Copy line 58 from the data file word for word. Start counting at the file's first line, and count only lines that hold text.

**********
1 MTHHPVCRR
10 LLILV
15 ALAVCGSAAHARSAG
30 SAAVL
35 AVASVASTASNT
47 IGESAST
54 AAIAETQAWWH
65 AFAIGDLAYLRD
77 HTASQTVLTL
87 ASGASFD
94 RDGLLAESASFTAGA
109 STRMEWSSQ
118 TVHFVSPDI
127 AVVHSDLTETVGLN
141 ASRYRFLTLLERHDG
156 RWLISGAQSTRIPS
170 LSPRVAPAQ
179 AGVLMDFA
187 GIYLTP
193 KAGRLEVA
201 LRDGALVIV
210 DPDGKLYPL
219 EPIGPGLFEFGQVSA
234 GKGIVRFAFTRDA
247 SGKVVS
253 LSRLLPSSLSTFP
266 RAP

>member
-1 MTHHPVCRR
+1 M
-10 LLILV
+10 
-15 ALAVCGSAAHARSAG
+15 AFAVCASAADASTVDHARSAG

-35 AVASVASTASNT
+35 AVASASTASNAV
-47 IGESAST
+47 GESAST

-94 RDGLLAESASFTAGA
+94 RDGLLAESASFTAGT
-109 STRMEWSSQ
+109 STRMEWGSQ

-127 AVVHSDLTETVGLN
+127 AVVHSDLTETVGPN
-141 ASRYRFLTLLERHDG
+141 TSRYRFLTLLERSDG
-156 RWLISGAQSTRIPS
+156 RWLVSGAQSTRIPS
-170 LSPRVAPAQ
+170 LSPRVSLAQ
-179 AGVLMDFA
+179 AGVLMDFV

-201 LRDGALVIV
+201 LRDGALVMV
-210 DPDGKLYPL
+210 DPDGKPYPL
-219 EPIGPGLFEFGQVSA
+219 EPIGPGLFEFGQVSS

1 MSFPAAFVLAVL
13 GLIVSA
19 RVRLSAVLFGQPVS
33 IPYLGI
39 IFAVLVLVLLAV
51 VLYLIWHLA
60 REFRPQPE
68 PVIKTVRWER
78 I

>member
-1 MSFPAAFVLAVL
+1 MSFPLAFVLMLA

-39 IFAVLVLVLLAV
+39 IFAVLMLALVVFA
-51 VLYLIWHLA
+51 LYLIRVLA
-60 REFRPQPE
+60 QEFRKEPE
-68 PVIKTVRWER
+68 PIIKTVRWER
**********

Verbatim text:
+219 EPIGPGLFEFGQVSS